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New IRS tax-preparer rules draw opposition

Requiring tax pros to take a competency test and engage in continuing education is unlawful, argues the nonprofit group that plans to file a lawsuit.

By MSN Money Partner Mar 12, 2012 5:59PM
This post is by Richard Rubin of Bloomberg.


A nonprofit group plans to sue the Internal Revenue Service and argue that the agency’s effort to regulate tax-return preparers is unlawful.


The Institute for Justice, an organization in Arlington, Va., that seeks to protect individual liberties, said in a statement it will file the lawsuit Tuesday in U.S. District Court in Washington.


"They’re wildly overextending their actual authority granted by Congress," said Dan Alban, an attorney at the institute who is representing three tax-return preparers.


The IRS regulations, which are scheduled to take effect incrementally over the next several years, require tax-return preparers to pass a competency test and meet continuing education requirements.


Last week, the IRS said it had begun sending test results and certificates for those who have become registered tax-return preparers. (Post continues below video.)

Alban said the regulations benefit attorneys, certified public accountants, enrolled agents already granted authority to practice before the IRS and large tax-preparation chains such as H&R Block. Those groups either have been exempted from some of the rules or have economies of scale that give them an advantage over independent preparers.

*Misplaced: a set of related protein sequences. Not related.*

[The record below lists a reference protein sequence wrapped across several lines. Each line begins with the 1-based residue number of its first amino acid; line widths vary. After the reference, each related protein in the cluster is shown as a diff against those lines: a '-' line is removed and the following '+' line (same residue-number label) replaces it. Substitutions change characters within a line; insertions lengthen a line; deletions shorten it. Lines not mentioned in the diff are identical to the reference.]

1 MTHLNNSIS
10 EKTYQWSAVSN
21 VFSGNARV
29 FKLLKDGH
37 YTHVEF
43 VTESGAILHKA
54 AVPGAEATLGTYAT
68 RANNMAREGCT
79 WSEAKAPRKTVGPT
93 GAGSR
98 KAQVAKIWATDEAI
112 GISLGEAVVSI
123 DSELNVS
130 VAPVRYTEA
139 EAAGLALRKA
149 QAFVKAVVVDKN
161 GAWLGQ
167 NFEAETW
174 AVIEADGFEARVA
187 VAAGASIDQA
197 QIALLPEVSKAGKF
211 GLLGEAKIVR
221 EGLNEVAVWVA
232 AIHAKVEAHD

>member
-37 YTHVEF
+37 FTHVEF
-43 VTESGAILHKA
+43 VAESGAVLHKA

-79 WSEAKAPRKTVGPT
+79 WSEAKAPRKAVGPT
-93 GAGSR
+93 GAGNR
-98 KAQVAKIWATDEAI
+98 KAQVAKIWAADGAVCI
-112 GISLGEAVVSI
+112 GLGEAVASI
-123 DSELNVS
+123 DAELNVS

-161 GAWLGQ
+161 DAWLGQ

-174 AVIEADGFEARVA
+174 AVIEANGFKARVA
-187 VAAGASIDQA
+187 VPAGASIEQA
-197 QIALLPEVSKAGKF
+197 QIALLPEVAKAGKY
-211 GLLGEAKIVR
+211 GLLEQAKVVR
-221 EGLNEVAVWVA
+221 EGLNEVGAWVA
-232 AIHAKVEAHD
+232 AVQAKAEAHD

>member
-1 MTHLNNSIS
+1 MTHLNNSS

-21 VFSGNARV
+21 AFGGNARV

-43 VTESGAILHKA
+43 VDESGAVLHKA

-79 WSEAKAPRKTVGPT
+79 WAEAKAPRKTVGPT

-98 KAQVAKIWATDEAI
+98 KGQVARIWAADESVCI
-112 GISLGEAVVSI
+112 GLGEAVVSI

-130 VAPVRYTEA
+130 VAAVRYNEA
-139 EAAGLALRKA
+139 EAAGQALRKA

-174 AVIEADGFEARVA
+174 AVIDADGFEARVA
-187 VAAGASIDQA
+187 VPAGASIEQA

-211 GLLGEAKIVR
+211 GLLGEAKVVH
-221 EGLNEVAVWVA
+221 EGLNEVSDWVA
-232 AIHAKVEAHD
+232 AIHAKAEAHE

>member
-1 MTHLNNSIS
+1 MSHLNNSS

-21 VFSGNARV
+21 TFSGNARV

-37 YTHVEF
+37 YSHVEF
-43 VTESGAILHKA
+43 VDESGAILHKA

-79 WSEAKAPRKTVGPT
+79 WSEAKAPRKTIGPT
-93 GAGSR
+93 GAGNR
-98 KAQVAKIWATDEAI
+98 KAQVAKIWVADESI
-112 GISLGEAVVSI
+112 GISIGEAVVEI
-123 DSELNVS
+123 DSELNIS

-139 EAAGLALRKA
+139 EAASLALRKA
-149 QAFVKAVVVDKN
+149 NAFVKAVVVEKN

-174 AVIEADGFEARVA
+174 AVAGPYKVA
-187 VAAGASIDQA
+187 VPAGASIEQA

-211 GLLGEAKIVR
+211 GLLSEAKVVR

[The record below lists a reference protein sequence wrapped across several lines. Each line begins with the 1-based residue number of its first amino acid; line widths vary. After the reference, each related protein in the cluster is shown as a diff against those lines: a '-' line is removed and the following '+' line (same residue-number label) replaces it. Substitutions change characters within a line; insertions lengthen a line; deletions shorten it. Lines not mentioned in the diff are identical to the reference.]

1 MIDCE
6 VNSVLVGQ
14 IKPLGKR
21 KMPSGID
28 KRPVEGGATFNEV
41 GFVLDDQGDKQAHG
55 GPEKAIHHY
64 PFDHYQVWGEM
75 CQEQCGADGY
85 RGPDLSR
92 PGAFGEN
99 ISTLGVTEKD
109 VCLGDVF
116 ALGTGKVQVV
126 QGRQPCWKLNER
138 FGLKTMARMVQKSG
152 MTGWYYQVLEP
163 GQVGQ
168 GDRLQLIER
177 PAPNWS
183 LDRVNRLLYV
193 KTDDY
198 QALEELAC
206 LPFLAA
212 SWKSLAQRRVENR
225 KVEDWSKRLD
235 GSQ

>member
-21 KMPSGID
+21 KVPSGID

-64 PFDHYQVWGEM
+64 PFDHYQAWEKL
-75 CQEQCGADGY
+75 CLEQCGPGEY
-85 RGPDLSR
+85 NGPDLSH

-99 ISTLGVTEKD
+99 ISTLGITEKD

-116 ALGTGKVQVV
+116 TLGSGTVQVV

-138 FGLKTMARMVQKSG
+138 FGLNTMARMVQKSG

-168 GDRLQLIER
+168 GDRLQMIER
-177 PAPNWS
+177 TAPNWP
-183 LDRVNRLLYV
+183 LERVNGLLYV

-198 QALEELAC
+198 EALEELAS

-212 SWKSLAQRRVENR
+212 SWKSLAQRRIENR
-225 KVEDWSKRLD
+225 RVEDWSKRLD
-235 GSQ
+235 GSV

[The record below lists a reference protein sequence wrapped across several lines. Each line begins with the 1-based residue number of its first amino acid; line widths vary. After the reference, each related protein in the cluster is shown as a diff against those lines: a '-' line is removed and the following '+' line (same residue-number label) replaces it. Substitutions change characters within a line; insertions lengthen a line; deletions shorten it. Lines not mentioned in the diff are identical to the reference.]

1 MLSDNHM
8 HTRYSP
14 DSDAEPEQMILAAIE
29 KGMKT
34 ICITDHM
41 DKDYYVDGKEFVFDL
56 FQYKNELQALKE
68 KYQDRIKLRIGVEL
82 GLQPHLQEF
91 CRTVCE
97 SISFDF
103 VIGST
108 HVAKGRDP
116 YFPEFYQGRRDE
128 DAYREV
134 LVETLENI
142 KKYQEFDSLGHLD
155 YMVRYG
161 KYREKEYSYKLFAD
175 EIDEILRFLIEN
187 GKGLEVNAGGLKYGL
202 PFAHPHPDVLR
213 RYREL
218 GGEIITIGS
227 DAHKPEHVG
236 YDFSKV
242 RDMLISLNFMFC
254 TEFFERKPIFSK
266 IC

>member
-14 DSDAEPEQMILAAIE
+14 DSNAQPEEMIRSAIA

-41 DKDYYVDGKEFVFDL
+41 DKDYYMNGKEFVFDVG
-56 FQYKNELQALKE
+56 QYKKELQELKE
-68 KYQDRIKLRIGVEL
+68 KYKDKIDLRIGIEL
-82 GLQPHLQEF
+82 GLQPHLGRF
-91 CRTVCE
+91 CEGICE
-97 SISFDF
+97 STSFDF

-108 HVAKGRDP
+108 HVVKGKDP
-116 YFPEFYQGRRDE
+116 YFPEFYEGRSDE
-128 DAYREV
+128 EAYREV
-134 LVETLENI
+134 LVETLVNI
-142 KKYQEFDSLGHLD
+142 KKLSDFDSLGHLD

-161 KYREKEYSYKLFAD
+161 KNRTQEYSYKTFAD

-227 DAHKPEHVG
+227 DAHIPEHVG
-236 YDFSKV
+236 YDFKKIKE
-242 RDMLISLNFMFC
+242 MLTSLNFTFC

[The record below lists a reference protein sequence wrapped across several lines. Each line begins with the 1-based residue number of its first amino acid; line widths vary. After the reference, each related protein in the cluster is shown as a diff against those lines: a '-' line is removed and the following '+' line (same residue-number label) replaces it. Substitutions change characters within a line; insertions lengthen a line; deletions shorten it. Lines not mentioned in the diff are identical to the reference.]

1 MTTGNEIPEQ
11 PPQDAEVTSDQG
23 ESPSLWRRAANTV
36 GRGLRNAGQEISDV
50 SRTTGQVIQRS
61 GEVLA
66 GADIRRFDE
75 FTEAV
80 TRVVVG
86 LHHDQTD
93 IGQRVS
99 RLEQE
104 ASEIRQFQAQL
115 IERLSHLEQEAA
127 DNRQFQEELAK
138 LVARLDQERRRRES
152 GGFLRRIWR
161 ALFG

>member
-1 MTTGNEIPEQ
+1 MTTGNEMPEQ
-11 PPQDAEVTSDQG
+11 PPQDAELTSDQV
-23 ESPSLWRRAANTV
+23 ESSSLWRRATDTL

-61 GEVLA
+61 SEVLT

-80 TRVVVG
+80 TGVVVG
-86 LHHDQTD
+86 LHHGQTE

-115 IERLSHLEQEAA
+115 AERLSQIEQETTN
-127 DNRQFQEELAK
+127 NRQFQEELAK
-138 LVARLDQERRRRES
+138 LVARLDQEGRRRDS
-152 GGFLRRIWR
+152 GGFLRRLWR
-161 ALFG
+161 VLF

The IRS doesn’t comment on potential or pending litigation, Grant Williams, an agency spokesman, said in an e-mail.


In a November 2011 speech to the American Institute of Certified Public Accountants, IRS Commissioner Douglas Shulman said the return-preparer program would improve compliance and limit tax fraud.


"Boiled down to its essence, the program will ensure a basic level of competency for return preparers while enabling us to focus on finding unscrupulous preparers," he



Alban said the IRS could accomplish those goals with return-preparer registration rules that the lawsuit won’t challenge and with existing penalties for tax fraud and other infractions.


Edward Karl, vice president for taxation at the certified public accountants group, said accountants and other professionals already have extensive testing and continuing- education standards.


"I do understand why folks who have done this for years and feel that they’re competent don’t want to change," he said.


More from Bloomberg and MSN Money:


Mar 13, 2012 4:33PM
Here's a better idea:  Scrap the current tax code completely, set up a "flat" tax - maybe with a scale based on income, keep maybe an exemption for home ownership - but made simple enough so that anyone who can add can do their own taxes and be sure that others (including corporations) are paying their share...  Then we won't have to employ milions of people conducting "make-work" accounting that doesn't accomplish anything constructive...
Mar 13, 2012 3:21PM

Start first with an old IRS penalty to a paid preparer for "frivolous" returns (which they define) of $1000, which is now $5000. Add to that an annual fee for registration with the IRS of $63 and required continuing education courses that for a Preparer alone represent @ $1300 per year.